Car 6

Car 6

Thursday, January 2, 2014

Getting Home For New Years

New Year's Eve is the busiest night of the year in a cab. It is a different level of crazy. Around 11:30 I was clear of all my calls and had a brief moment to hit a gas station to use the restroom and get a coffee. Shortly before midnight my paging system alerted me to a fare to pick from the west side about a mile away from me going to the train station. The train station? At midnight? Night was already weird, so why not?

I pulled up to the house. A young african american comes out with a pie tin in a plastic bag. He is gingerly holding it as he gets in my cab. I ask him if he's really going to Union Station. He says,"Look, I only got ten bucks. I'm just trying to get home. Can you just get me as close as ten bucks will get me?" I ask him his address, he gives it. I know the street. I know the neighborhood. I also know ten dollars puts him just shy of a mile from home in a neighborhood where idiots think shooting guns at the stroke of midnight is a good idea and swell tradition. He's a kid with a pie.

I ask him about the pie. He says its for his mom and "auntie". I can smell the fruit, it's still warm. I hit the meter, put the cab in drive and say, "You are going home."

"I only got ten bucks, man."

"I don't care, I'll cover the difference, it's New Year's, man."

We drive and make small talk. The radio dj at a party in downtown Chicago starts the countdown at 15 seconds. We stop talking as I cross the ancient iron bridge to the east side. At the count of zero we hear the celebration on the radio and a few gunshots in the night. We are quiet and alone together. I turn off the radio. We both need the silence. I looked back at him in the rear view mirror. We made eye contact and he nodded slightly. It is hard to describe what was there, but it was tangible. Neither of us were where we wanted to be in life and we did not see the next year being much different. But we were together and we understood it. We survived and we will survive. It was the nod that people who have known each other for years share. It is the nod that is a conversation. Nothing else is needed. We saw each other.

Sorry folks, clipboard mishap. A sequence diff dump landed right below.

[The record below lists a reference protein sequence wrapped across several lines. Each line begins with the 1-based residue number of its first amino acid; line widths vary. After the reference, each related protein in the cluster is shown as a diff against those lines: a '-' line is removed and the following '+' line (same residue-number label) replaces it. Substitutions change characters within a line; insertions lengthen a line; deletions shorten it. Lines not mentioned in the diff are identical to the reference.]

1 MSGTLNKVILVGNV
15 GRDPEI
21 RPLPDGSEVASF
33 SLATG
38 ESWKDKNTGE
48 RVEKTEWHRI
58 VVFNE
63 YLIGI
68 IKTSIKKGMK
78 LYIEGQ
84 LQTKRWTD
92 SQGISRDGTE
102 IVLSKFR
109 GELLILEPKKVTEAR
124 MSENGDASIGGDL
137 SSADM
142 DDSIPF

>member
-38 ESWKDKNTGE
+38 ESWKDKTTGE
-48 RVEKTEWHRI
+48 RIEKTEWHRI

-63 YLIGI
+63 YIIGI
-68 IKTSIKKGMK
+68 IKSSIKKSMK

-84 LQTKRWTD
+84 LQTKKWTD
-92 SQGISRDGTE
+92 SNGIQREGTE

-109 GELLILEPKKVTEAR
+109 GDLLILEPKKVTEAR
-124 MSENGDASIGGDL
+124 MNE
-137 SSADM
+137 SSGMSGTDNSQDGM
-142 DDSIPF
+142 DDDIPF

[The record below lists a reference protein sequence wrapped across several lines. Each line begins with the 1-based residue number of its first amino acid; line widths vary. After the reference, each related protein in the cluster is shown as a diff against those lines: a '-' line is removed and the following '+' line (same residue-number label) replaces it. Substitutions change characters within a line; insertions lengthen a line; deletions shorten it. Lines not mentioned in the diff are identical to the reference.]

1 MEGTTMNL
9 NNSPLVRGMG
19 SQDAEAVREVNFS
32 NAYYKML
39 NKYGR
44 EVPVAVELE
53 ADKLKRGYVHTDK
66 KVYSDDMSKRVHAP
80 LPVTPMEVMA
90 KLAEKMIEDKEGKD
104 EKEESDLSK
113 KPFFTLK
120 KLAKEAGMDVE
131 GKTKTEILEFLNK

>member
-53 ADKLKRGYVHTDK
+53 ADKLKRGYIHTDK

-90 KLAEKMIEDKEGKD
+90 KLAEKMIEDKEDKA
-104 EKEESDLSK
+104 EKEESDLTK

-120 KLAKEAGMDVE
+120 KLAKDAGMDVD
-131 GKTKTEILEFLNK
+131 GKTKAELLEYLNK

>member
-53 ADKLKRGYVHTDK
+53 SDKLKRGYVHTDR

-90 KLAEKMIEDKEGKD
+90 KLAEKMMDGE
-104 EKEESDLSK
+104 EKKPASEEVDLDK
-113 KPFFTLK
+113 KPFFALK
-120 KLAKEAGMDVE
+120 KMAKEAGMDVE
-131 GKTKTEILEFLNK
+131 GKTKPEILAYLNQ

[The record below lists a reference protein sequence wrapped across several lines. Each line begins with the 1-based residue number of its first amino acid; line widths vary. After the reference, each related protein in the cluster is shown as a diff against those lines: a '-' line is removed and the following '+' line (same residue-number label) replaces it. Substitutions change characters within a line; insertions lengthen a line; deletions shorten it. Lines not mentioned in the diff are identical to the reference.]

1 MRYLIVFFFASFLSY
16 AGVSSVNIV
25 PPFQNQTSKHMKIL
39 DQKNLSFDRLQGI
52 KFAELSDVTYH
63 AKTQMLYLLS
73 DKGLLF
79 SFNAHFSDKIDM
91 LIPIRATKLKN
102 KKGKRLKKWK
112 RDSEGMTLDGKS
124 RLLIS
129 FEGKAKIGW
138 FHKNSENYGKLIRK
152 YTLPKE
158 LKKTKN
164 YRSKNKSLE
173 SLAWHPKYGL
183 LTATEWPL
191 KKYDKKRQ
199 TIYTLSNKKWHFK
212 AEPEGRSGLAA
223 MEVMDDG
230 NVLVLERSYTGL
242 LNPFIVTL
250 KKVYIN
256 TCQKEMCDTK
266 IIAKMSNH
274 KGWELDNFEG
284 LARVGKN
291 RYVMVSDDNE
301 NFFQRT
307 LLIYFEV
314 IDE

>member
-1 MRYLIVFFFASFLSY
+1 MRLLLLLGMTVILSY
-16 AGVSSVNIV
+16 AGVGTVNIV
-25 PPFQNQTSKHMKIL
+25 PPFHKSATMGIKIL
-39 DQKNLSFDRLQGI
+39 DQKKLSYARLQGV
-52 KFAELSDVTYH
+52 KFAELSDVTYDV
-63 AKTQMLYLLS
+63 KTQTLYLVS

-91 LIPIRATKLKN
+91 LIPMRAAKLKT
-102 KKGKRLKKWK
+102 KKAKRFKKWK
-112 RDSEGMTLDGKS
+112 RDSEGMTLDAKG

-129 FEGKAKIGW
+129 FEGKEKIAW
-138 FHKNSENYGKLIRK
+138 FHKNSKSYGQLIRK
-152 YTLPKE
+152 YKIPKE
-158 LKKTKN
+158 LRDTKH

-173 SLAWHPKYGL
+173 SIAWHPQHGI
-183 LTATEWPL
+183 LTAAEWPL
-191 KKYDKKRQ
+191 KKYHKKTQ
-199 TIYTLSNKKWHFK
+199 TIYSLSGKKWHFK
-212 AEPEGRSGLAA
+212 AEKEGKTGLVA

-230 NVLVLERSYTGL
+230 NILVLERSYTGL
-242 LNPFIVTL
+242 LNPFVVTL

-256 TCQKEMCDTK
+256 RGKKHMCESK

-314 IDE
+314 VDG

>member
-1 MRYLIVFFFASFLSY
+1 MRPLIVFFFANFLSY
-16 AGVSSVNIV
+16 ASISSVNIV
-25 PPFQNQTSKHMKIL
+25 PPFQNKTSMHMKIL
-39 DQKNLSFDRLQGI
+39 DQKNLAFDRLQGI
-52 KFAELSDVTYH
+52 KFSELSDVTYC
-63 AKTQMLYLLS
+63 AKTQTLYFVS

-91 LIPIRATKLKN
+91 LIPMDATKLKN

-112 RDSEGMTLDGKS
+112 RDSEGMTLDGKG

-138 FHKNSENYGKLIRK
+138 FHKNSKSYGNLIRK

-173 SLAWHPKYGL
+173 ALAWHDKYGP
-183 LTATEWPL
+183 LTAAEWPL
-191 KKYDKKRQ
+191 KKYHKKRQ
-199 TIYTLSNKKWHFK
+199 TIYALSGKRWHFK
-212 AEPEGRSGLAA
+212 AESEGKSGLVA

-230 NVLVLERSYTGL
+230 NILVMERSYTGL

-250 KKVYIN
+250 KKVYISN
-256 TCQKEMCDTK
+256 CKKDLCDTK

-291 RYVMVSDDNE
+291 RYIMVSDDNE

Two minutes later I pulled into the alley behind his house. He gave me his ten dollars and I took two dollars out of my wallet and put it into my cash bag to cover the rest of his fare.

I looked at him and said,"Happy New Year Trayvel."

"Thanks for getting me home. My name is Trayvon."

I waited for him to get in his house door before driving off to the casino for my next fare.

This time. This night. Trayvon got home. All he wanted to do was go home.

1 comment:

  1. Your posts hit a place deep within. Thanks Pat!